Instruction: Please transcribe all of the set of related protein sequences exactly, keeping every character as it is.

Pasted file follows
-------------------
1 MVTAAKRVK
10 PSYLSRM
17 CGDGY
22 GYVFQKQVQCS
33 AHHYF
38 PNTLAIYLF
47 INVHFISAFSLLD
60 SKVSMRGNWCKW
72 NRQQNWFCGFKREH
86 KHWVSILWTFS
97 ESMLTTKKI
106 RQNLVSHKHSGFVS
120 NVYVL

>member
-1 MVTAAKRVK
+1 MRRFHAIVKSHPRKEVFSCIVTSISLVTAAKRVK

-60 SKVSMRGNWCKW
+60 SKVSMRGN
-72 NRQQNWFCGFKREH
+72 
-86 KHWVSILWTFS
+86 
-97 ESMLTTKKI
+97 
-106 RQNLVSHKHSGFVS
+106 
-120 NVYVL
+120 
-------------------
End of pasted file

1 MVTAAKRVK
10 PSYLSRM
17 CGDGY
22 GYVFQKQVQCS
33 AHHYF
38 PNTLAIYLF
47 INVHFISAFSLLD
60 SKVSMRGNWCKW
72 NRQQNWFCGFKREH
86 KHWVSILWTFS
97 ESMLTTKKI
106 RQNLVSHKHSGFVS
120 NVYVL

>member
-1 MVTAAKRVK
+1 MRRFHAIVKSHPRKEVFSCIVTSISLVTAAKRVK

-60 SKVSMRGNWCKW
+60 SKVSMRGN
-72 NRQQNWFCGFKREH
+72 
-86 KHWVSILWTFS
+86 
-97 ESMLTTKKI
+97 
-106 RQNLVSHKHSGFVS
+106 
-120 NVYVL
+120 